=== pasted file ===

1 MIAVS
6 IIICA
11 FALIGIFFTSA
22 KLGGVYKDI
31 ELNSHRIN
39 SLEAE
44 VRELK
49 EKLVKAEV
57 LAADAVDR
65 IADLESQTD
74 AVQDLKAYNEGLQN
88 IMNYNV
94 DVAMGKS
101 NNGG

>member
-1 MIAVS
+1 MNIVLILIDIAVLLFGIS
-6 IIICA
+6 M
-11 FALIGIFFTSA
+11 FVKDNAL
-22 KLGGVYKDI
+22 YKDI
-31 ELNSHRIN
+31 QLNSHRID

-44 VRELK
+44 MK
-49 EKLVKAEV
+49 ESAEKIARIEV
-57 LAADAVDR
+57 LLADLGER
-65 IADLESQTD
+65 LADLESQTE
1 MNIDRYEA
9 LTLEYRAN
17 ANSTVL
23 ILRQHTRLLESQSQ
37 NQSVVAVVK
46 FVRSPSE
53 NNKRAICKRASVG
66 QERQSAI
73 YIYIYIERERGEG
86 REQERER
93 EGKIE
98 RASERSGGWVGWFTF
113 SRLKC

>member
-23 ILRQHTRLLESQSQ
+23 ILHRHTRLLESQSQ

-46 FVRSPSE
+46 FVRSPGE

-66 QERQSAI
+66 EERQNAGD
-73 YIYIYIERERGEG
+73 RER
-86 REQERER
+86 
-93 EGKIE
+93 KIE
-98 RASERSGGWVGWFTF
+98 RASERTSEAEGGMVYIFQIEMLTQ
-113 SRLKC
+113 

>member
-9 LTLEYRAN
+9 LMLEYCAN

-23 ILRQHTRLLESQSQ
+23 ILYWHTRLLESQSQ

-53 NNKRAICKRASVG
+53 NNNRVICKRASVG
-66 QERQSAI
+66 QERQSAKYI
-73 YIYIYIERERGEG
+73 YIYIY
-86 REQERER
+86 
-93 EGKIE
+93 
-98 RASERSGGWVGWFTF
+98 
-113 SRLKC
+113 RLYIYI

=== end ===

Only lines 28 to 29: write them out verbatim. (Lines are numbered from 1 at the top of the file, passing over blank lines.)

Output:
-49 EKLVKAEV
+49 ESAEKIARIEV